27. 27. Farmers’ rights: how to implement(“stewardship” approach) Globally Important Ingenious Agricultural Heritage Systems (GIAHs), FAO, UNESCO and other international institutions. (Ex: rice terraces in Philipines, oasis of the Magreb, in North Africa, rice/fish integration system in China etc) Conservation and adaptive management of GIAHs: “Remarkable land use systems and landscapes which are rich in globally significant biological diversity evolving from the co-adaptation of a community with its environment and its needs and aspirations for sustainable development”
  28. 28. Farmers’ rights: how to implement(“stewardship” approach) The Satoyama Initiative: Ministry of Environment of Japan, United Nations University Institute of Advanced Studies, in partnership with the World Agroforestry Center The Satoyama Initiative aims to conserve sustainable human- influenced natural environments (Socio-Ecological Production Landscapes; SEPL) through broader global recognition of their value.
  29. 29. Brazil: public policies in favor ofagrobiodiversity and agroforestryMost agroforestry sistems in Brazil are managed by small-scale (family) farmers (main producers of food)Even though family farmers occupy only 24% of farmland, they produce 87% of manioc/cassava, 70% of beans, 46% of maize, 38% of coffee, 34% of rice, 58% of milk, 59% of pork, 50% of poultry that is consumed by Brazilians. 84.4% of all rural properties in Brazil
  30. 30. Brazil: public policies in favor ofagrobiodiversity and agroforestryFood Acquisition Program (Law 10.696/2003):Federal government buys local agrifood products directly from family farmers (which include those dedicated to agrisilviculture) and distributes them among community kitchens, popular restaurants, schools, hospitals, nursing homes, food banks etc (based in the same localities)2011: R$ 793 million 2011: 160,000 farmers2012: R$ 1,2 billion 2012: 270,000 farmersAnnual limit (by farmer): R$ 4,500Monthly mnimal wage in Brazil: R$ 622
  31. 31. Brazil: public policies in favor ofagrobiodiversity and agroforestryNational School Food Program (Law 11.947/2009):All public schools must buy at least 30% of all foods served in schools directly from family farmers.Guidelines: Local/regional and organic food products must be prioritized: native fruits (ex: açaí, Euterpe oleracea), nuts (Bertholletia excelsia), roots (Manihot esculenta), vegetables and fish species that are native to the region Annual limit (by farmer): R$ 9,000 (2011) and R$ 20,000 (2012)(The program does not establish a minimum sales quantity for each product, which favors AF systems, which tend to produce a large diversity of products throughout the year) (Miccolis et al, 2010)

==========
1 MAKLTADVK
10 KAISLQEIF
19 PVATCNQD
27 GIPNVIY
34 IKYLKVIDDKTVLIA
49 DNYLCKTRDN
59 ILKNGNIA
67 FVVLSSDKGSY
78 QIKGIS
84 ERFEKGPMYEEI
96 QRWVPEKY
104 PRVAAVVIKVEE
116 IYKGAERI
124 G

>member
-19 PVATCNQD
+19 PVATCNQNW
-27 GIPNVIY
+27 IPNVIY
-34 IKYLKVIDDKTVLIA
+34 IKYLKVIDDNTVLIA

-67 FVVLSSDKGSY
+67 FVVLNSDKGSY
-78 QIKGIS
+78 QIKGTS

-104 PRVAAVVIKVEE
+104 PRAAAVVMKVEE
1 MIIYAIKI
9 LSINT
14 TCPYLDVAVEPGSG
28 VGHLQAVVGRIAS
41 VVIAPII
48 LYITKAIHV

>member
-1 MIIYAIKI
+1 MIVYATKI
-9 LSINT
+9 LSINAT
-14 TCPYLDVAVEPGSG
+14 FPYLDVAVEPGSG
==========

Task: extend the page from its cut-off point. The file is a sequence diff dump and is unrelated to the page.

32. 32. Brazil: public policies in favor ofagrobiodiversity and agroforestry“Green Salary” (Bolsa Verde), Environmental Conservation Program (Decree 7.572/2011) or “Forest guardians”Started in October 2011, in the Brazilian AmazonR$ 300 every 3 months, for a period of 2 years, as long as the beneficiary commits himself to develop specific conservation activities (described on a signed agreement)For families in extreme poverty (R$ 70 monthly income), who live in protected areas – National Forests, Extractive and Sustainable Development Reserves (Human-Inhabited Protected areas, occupied mainly by rubber-tappers, nut- gathers, etc), territories occupied by Indigenous people, Quilombolas, etc
  33. 33. However... Agrobusiness ( soybean) isstill the main beneficiaryThe National Family Farming .... public credits and subsidiesProgram dedicated to agrobusiness in the same periodReceived R$ 16 billion, in (R$ 100 billion)total, in 2010/2011,Which corresponds to less than20% of... (Miccolis et al, 2011)
  34. 34. Intangible cultural heritage andagrobiodiversity UNESCO Convention for the Safeguarding of Intangible Cultural Heritage Brazil: First registry of a traditional agricultural system as “intangible cultural heritage” (ACIMRN (Indigenous Communities of Medio Rio Negro, Brazilian Amazon) Agrobiodiversity: Central element: manioc/ cassava (73 varieties) 243 plant species, including fruit trees and medicinal plants (Emperaire et al)
  35. 35. “Cultural landscapes”UNESCO Convention on Cultural and Natural Heritage:“Cultural landscapes” (category created in 1992) “Cultural landscapes often reflect specific techniques ofsustainable land use, considering the characteristics andlimits of the natural environment they are established in, and aspecific spiritual relation to nature”
  36. 36. “Cultural landscapes”Organically evolved landscape: “A continuing landscape is one which retains an active social role in contemporary society closely associated with the traditional way of life, and in which the evolutionary process is still in progress”
  37. 37. “Cultural landscapes” Examples: Implementation at the local 1) Archaeological level (ex: Brazil, Vale doLandscape of the First Coffee Itajai, in the State of SantaPlantations in southeast Cuba; Catarina) 2) Puszta PastoralLandscape of HortobagyNational Park, in Hungary; 3) Rice Terraces of thePhilippines Cordilleras; 4) Agricultural Landscapeof Southern Öland (Sweden)
  38. 38. THANK YOU VERY MUCH !!!